A comparison between thermal activity of the thoracic region and saddle pressure distribution beneath the saddle in a group of non‐lame sports horses

Russell Mackechnie-Guire, M Fisher, H. Mathie, Kat Kuczynska, Vanessa Fairfax

Research output: Contribution to conferenceAbstractpeer-review


Background: Thermography has been suggested by equine professionals as a potential method to quantify saddle fit. No studies have reported thermal patterns alongside saddle pressure distribution.

Objectives: To quantify thermal patterns and saddle pressure distribution in a group of non-lame sports horses after a standardised exercise test.

Study design: Quantitative observational.

Methods: Eight non-lame sports horses were recruited and ridden by the same rider. One technician using a thermal camera (Flir) quantified maximum temperature (MaxTemp) at eight locations in the thoracic region. A thermal scan was performed on each horse immediately after a ridden exercise test. A Pliance (Novel) pressure mat (kPa) was used to determine peak saddle pressures (MaxPeak). Immediately following the exercise test, saddle pressure data were collected from 60 repeated strides in rising trot. Differences between the cranial and caudal regions (DiffCC) for MaxTemp and MaxPeak were quantified. Saddle fit was assessed independently by five qualified saddle fitters. Two general linear mixed models were used, with condition defined as fixed factor and horse as random factor (with Bonferroni post hoc comparison, P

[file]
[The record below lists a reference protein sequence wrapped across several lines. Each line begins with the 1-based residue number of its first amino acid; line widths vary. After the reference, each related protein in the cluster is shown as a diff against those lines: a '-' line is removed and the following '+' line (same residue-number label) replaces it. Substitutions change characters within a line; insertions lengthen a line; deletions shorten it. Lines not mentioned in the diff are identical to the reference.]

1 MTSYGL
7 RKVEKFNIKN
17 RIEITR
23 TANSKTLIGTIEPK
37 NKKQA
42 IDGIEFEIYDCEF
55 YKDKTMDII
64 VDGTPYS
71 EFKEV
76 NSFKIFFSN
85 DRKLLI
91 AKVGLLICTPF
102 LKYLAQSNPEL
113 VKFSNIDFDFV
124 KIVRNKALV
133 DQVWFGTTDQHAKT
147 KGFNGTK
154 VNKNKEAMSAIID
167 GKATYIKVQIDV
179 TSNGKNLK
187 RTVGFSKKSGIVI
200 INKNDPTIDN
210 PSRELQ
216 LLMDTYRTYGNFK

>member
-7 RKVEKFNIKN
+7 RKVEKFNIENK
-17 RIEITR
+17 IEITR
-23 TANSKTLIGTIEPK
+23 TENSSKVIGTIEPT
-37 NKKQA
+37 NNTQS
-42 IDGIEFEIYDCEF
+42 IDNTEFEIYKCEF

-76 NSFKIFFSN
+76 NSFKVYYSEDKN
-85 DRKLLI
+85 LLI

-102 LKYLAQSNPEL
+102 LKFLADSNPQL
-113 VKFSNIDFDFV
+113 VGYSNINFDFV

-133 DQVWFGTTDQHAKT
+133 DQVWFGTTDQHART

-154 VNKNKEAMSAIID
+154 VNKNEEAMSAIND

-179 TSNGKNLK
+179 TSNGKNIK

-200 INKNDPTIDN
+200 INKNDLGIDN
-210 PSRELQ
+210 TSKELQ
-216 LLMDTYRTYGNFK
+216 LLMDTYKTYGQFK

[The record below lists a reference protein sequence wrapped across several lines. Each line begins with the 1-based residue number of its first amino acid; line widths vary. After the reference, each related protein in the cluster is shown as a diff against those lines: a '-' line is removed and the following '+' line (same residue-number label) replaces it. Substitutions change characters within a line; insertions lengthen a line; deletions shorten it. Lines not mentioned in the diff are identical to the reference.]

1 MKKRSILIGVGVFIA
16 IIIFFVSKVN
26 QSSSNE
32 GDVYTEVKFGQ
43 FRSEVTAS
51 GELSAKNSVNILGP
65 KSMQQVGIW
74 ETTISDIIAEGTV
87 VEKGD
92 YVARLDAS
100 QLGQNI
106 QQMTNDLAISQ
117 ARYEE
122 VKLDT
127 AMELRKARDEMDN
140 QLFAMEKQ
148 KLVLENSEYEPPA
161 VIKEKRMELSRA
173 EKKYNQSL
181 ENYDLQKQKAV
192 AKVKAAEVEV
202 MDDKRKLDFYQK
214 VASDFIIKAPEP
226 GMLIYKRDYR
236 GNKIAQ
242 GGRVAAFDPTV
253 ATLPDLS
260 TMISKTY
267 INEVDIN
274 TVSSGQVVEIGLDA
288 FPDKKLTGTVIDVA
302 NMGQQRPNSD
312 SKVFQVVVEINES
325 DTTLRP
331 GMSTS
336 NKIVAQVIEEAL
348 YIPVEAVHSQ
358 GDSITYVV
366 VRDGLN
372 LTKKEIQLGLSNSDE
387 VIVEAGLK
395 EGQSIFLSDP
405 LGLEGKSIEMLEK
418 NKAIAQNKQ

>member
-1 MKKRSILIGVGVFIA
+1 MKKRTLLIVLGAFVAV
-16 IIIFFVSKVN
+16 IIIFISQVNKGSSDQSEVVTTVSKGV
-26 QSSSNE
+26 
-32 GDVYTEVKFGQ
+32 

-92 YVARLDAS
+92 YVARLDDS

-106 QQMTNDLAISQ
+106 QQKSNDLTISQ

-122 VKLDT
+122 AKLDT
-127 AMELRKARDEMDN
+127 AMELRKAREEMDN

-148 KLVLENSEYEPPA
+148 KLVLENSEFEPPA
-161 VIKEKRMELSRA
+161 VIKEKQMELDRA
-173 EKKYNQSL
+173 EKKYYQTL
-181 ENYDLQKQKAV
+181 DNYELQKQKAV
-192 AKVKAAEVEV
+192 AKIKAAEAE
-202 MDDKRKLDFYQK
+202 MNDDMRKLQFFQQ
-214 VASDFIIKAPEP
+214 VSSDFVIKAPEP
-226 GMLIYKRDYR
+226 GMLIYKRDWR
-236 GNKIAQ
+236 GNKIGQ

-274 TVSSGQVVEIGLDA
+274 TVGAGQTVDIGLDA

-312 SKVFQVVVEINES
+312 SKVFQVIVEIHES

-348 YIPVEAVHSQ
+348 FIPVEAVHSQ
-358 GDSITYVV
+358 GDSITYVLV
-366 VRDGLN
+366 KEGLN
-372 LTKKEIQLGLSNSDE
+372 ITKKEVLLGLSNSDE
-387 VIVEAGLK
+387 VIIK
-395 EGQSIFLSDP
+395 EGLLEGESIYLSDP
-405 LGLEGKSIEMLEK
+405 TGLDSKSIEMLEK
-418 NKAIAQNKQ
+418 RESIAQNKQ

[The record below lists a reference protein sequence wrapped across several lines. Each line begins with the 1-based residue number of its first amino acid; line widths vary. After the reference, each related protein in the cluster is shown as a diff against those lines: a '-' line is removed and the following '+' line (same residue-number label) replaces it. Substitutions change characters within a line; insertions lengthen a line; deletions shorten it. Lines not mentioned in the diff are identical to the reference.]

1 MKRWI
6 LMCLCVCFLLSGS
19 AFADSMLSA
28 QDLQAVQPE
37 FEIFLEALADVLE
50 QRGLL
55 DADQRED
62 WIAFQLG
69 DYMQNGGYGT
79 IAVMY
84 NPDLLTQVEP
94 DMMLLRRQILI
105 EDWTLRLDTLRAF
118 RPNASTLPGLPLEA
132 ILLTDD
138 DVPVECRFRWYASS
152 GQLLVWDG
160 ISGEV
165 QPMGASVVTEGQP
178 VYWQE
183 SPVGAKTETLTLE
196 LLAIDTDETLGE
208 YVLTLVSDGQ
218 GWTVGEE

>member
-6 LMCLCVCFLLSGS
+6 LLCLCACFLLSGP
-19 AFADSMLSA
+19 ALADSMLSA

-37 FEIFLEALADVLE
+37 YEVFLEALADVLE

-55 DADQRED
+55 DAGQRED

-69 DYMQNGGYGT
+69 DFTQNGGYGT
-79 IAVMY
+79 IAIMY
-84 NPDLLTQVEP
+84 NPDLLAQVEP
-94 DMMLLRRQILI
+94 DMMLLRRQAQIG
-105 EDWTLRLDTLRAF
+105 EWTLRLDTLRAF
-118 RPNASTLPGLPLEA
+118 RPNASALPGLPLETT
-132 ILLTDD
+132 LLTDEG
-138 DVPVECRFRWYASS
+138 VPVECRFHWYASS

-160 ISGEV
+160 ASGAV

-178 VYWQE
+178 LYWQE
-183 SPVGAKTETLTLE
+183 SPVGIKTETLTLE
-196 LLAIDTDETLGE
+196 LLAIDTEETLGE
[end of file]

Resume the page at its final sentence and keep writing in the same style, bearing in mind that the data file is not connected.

Results: Saddle width was N = 3 wide, N = 3 narrow and N = 2 correct. A higher MaxPeak was found in the cranial region of the saddle (mean ± s.d.) (cranial region 44.4 ± 7.7, caudal region 25.0 ± 4.6 kPa, DiffCC, P = 0.007) after exercise. No significant differences between DiffCC in MaxTemp immediately after exercise was found (cranial region 29.8° ± 1.1, caudal region 30.0° ± 0.9, P = 0.12).

Main limitations: Only one type of thermal camera was used.

Conclusion: This study found increased DiffCC in MaxPeak however, no differences in DiffCC for MaxTemp post exercise. It has been speculated that high pressures may lead to hypo/hyper thermic patterns. In this study, thermal activity does not appear to be representative of increased MaxPeak saddle values. The sole use of thermal imaging for saddle fitting should be applied with caution.
Original languageEnglish
Number of pages1
Publication statusPublished - Sept 2021
Externally publishedYes
EventBritish Equine Veterinary Association Congress 2021
- , United Kingdom
Duration: 4 Sept 20217 Sept 2021


ConferenceBritish Equine Veterinary Association Congress 2021
Abbreviated titleBEVA2021
Country/TerritoryUnited Kingdom


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